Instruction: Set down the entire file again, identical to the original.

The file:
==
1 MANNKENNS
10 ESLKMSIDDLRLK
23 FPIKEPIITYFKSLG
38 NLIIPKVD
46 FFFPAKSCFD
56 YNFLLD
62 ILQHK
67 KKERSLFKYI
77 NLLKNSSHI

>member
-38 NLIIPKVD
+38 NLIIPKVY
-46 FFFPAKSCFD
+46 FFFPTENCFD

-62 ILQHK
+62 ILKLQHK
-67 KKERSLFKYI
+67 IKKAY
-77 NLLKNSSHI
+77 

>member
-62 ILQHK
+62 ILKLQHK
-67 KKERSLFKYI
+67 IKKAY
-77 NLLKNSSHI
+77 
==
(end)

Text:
1 MANNKENNS
10 ESLKMSIDDLRLK
23 FPIKEPIITYFKSLG
38 NLIIPKVD
46 FFFPAKSCFD
56 YNFLLD
62 ILQHK
67 KKERSLFKYI
77 NLLKNSSHI

>member
-38 NLIIPKVD
+38 NLIIPKVY
-46 FFFPAKSCFD
+46 FFFPTENCFD

-62 ILQHK
+62 ILKLQHK
-67 KKERSLFKYI
+67 IKKAY
-77 NLLKNSSHI
+77 

>member
-62 ILQHK
+62 ILKLQHK
-67 KKERSLFKYI
+67 IKKAY
-77 NLLKNSSHI
+77 